We made a 5:45 p.m. reservation, but were disappointed (especially given the reservation) to find that our party of seven got stuck with the uncomfortable stools. Still, we hunkered down for our soon-to-be three-hour eating adventure, grabbing drinks from the server, including a gin martini with a twist that now ranks up there with my favorites in Denver. Knowing that heating the big block of cheese until molten takes time, we also threw in a couple of orders of olives ($3 each) for good measure.

For raclette newbs, think about an enormous wheel of semi-hard cow’s milk cheese (similar to Gruyère) sliced in half (we’re still talking about six pounds here), loaded into a vice and placed beneath a 450- to 900-watt heating element for several minutes. As the cheese heats, it begins to ripple and turn glossy as large caramelized bubbles emerge at the surface. Then, the master raclette-maker removes the cheese from beneath the heating element and scrapes the blade of a long knife along the exposed surface, dropping the liquid cheese onto any manner of arranged delectables.
click to enlarge Every bite was covered in cheesy goodness on raclette night. - LEIGH CHAVEZ BUSH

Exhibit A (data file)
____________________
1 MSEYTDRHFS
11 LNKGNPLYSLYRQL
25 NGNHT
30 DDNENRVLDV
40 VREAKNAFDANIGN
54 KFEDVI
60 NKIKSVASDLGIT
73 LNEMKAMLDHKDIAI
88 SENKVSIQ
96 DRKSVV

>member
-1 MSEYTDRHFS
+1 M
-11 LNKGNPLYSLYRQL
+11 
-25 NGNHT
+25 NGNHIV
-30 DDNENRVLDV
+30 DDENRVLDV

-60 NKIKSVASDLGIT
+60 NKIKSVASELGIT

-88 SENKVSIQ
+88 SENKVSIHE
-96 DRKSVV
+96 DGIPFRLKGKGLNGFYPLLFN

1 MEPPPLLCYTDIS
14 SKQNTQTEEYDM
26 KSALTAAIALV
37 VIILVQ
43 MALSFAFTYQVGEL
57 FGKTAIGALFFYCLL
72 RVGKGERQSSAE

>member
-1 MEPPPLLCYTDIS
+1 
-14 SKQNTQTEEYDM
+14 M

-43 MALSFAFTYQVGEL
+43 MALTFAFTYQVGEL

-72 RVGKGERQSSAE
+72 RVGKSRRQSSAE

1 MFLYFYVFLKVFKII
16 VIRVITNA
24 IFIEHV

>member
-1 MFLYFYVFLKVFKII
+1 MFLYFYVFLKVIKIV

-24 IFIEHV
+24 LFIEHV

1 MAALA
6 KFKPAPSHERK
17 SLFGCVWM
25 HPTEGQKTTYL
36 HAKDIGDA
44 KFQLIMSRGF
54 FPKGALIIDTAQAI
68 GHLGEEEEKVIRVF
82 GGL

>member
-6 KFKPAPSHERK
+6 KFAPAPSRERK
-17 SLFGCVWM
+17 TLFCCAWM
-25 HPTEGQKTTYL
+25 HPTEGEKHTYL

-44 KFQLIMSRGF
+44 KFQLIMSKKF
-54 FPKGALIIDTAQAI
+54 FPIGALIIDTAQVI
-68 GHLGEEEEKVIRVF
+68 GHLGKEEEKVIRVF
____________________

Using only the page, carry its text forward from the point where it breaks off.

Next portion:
Every bite was covered in cheesy goodness on raclette night.
Leigh Chavez Bush

Truffle Table keeps its raclette service fairly classic. Long, rectangular plates are first decorated with thin slices of baguette and rounds of salami. The par-cooked veggies — broccoli, carrots, potatoes and cauliflower — are neither too soft nor too firm. A smattering of apple slices and gherkins adds brightness and crunch. Atop it all, a blanket of melty cheese snugs itself around each item. Our party digs in with excitement, quickly decimating the plate while the raclette-maker continues to hover over her task behind the bar. This is just the beginning.

At first, we felt disappointed (so I would recommend not searching raclette GIFs on the internet before your visit). I expected a little more molten cheese, and perhaps more variety in veggie options with each arriving plate. But as round after round hit our table, we realized we were getting our cheese’s worth. Mesmerized by the indulgence (at about plate eleven), I was only slightly taken aback when the server mentioned that there was only one remaining order bread pudding (my preferred dessert) left, and a $4 surcharge applied if we cared to have our apple pie served without cheese. But the pie serving was generous and beautifully complemented by (yet more) cheese, and we managed to parcel out the single serving of the coveted bread pudding to everyone in our group who wanted a taste.

By the time we got the bill, snow was starting to fall, illuminated by the street lamps outside. We imagined how picture-perfect the scene inside must have looked from the sidewalk, through the windows with their condensation-glazed glass. Shimmying off the hard stools, we groaned from our gluttony as we made our way toward the fresh air. I rode away thinking “Sure, the cheesemonger love may not have lasted, but the love of cheese — that will be with me forever.”

The Truffle Table is located at 2556 15th Street and serves all-you-can-eat raclette every Wednesday evening. Call 303-455-9463 or visit the restaurant's website for reservations and details.